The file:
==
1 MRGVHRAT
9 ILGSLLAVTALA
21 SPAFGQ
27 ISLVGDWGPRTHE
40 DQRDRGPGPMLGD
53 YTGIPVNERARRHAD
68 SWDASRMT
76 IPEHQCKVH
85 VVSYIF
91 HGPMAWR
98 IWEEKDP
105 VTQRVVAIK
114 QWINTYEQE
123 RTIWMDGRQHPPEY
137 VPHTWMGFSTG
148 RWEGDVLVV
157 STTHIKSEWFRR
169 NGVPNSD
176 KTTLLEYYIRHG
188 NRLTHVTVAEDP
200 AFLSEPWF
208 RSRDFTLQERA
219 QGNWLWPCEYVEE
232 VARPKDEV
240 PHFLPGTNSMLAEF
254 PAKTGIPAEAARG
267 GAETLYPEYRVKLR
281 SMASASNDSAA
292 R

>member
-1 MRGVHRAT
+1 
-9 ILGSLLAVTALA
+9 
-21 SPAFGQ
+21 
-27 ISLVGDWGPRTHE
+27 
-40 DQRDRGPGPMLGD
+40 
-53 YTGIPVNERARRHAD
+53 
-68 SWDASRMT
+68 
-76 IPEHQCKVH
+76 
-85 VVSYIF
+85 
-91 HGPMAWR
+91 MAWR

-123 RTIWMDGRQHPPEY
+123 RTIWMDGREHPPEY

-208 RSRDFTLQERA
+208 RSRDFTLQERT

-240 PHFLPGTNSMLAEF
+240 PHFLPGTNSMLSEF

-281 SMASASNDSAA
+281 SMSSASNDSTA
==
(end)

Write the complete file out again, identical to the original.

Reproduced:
1 MRGVHRAT
9 ILGSLLAVTALA
21 SPAFGQ
27 ISLVGDWGPRTHE
40 DQRDRGPGPMLGD
53 YTGIPVNERARRHAD
68 SWDASRMT
76 IPEHQCKVH
85 VVSYIF
91 HGPMAWR
98 IWEEKDP
105 VTQRVVAIK
114 QWINTYEQE
123 RTIWMDGRQHPPEY
137 VPHTWMGFSTG
148 RWEGDVLVV
157 STTHIKSEWFRR
169 NGVPNSD
176 KTTLLEYYIRHG
188 NRLTHVTVAEDP
200 AFLSEPWF
208 RSRDFTLQERA
219 QGNWLWPCEYVEE
232 VARPKDEV
240 PHFLPGTNSMLAEF
254 PAKTGIPAEAARG
267 GAETLYPEYRVKLR
281 SMASASNDSAA
292 R

>member
-1 MRGVHRAT
+1 
-9 ILGSLLAVTALA
+9 
-21 SPAFGQ
+21 
-27 ISLVGDWGPRTHE
+27 
-40 DQRDRGPGPMLGD
+40 
-53 YTGIPVNERARRHAD
+53 
-68 SWDASRMT
+68 
-76 IPEHQCKVH
+76 
-85 VVSYIF
+85 
-91 HGPMAWR
+91 MAWR

-123 RTIWMDGRQHPPEY
+123 RTIWMDGREHPPEY

-208 RSRDFTLQERA
+208 RSRDFTLQERT

-240 PHFLPGTNSMLAEF
+240 PHFLPGTNSMLSEF

-281 SMASASNDSAA
+281 SMSSASNDSTA